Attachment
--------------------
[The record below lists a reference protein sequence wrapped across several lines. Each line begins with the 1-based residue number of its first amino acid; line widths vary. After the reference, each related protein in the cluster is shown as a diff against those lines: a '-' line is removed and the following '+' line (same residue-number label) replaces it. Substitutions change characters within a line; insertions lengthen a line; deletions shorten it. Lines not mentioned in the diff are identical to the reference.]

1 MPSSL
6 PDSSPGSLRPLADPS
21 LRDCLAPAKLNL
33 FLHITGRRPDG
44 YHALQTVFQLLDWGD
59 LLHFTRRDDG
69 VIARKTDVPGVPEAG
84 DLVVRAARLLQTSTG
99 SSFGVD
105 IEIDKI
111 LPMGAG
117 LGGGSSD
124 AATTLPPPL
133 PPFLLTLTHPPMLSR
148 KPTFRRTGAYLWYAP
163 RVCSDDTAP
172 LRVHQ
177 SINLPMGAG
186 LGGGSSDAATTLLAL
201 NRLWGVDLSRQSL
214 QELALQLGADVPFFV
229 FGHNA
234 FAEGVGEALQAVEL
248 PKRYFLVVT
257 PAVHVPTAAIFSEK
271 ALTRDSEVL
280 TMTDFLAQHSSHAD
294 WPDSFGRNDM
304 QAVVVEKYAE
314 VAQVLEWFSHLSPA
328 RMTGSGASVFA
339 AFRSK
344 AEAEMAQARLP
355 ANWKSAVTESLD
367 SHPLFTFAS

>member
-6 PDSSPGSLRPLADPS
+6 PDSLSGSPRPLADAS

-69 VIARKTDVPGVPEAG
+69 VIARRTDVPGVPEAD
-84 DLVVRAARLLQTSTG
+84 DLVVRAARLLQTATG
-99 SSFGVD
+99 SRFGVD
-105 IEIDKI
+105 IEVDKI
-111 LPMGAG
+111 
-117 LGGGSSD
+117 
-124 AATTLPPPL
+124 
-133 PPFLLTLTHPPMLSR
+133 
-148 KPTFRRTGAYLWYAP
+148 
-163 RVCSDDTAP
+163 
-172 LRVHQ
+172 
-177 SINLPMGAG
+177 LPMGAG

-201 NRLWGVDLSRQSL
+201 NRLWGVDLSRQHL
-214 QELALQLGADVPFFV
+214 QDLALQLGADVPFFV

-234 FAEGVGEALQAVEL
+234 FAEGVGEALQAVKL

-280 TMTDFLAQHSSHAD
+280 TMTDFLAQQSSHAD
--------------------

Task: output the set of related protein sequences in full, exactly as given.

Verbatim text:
[The record below lists a reference protein sequence wrapped across several lines. Each line begins with the 1-based residue number of its first amino acid; line widths vary. After the reference, each related protein in the cluster is shown as a diff against those lines: a '-' line is removed and the following '+' line (same residue-number label) replaces it. Substitutions change characters within a line; insertions lengthen a line; deletions shorten it. Lines not mentioned in the diff are identical to the reference.]

1 MPSSL
6 PDSSPGSLRPLADPS
21 LRDCLAPAKLNL
33 FLHITGRRPDG
44 YHALQTVFQLLDWGD
59 LLHFTRRDDG
69 VIARKTDVPGVPEAG
84 DLVVRAARLLQTSTG
99 SSFGVD
105 IEIDKI
111 LPMGAG
117 LGGGSSD
124 AATTLPPPL
133 PPFLLTLTHPPMLSR
148 KPTFRRTGAYLWYAP
163 RVCSDDTAP
172 LRVHQ
177 SINLPMGAG
186 LGGGSSDAATTLLAL
201 NRLWGVDLSRQSL
214 QELALQLGADVPFFV
229 FGHNA
234 FAEGVGEALQAVEL
248 PKRYFLVVT
257 PAVHVPTAAIFSEK
271 ALTRDSEVL
280 TMTDFLAQHSSHAD
294 WPDSFGRNDM
304 QAVVVEKYAE
314 VAQVLEWFSHLSPA
328 RMTGSGASVFA
339 AFRSK
344 AEAEMAQARLP
355 ANWKSAVTESLD
367 SHPLFTFAS

>member
-6 PDSSPGSLRPLADPS
+6 PDSLSGSPRPLADAS

-69 VIARKTDVPGVPEAG
+69 VIARRTDVPGVPEAD
-84 DLVVRAARLLQTSTG
+84 DLVVRAARLLQTATG
-99 SSFGVD
+99 SRFGVD
-105 IEIDKI
+105 IEVDKI
-111 LPMGAG
+111 
-117 LGGGSSD
+117 
-124 AATTLPPPL
+124 
-133 PPFLLTLTHPPMLSR
+133 
-148 KPTFRRTGAYLWYAP
+148 
-163 RVCSDDTAP
+163 
-172 LRVHQ
+172 
-177 SINLPMGAG
+177 LPMGAG

-201 NRLWGVDLSRQSL
+201 NRLWGVDLSRQHL
-214 QELALQLGADVPFFV
+214 QDLALQLGADVPFFV

-234 FAEGVGEALQAVEL
+234 FAEGVGEALQAVKL

-280 TMTDFLAQHSSHAD
+280 TMTDFLAQQSSHAD